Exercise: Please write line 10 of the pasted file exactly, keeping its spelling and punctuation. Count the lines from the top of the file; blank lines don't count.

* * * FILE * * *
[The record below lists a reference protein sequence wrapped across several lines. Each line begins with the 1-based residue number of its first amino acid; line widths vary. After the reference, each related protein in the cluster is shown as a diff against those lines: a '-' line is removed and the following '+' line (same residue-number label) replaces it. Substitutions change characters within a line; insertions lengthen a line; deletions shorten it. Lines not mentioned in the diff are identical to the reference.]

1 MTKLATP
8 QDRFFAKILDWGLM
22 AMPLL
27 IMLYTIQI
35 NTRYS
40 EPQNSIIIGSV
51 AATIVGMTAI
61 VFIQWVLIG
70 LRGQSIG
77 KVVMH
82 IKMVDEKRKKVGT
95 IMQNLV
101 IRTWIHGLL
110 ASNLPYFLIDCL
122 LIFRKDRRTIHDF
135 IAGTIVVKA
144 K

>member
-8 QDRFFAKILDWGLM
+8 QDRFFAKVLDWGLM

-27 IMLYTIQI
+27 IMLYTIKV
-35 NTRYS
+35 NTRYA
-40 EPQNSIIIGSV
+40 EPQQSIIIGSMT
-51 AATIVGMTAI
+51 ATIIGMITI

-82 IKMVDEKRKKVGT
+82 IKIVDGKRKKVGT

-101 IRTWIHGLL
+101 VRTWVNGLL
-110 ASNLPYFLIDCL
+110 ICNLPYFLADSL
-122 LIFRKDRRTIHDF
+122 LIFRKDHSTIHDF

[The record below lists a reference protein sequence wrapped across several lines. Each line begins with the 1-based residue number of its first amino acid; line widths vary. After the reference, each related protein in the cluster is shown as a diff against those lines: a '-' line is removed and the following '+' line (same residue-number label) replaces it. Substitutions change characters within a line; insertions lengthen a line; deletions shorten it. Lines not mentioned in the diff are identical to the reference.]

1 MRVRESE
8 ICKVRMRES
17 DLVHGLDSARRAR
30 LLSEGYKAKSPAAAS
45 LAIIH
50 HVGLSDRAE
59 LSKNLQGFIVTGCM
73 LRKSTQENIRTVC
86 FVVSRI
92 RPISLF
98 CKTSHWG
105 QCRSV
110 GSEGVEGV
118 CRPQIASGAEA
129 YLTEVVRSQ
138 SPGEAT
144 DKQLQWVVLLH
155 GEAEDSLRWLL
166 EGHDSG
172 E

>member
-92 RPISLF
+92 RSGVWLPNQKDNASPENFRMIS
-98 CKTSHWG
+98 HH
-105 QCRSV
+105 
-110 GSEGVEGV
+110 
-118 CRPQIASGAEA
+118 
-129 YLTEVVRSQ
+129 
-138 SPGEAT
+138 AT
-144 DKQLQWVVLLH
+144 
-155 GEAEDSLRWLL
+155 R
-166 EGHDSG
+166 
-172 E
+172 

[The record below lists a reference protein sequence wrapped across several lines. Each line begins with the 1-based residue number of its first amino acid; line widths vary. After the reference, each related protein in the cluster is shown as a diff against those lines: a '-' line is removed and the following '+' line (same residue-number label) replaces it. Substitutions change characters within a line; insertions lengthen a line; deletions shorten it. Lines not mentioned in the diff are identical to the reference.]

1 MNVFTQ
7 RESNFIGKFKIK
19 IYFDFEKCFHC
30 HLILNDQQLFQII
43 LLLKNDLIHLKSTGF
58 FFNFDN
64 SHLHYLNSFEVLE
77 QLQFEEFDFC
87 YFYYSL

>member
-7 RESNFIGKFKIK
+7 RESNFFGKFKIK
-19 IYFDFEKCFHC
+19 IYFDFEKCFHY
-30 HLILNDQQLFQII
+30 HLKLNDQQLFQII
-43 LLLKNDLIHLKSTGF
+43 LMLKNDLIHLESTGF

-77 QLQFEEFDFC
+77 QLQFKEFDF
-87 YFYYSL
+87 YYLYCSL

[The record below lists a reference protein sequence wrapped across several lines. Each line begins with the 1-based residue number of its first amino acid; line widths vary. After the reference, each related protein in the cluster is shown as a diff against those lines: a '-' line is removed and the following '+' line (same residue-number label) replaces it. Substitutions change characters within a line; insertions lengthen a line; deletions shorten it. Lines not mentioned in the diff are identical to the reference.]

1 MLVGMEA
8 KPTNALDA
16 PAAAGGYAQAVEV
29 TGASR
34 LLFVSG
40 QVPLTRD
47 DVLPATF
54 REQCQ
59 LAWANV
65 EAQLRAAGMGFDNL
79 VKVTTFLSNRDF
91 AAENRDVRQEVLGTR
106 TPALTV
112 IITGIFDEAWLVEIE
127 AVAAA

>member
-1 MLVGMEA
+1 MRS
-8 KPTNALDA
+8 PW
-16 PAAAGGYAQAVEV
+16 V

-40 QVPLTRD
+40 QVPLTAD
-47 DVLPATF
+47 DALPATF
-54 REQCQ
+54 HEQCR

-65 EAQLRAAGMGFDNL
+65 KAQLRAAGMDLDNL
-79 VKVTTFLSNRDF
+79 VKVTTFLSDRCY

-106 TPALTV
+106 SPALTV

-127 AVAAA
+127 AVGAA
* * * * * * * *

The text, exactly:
70 LRGQSIG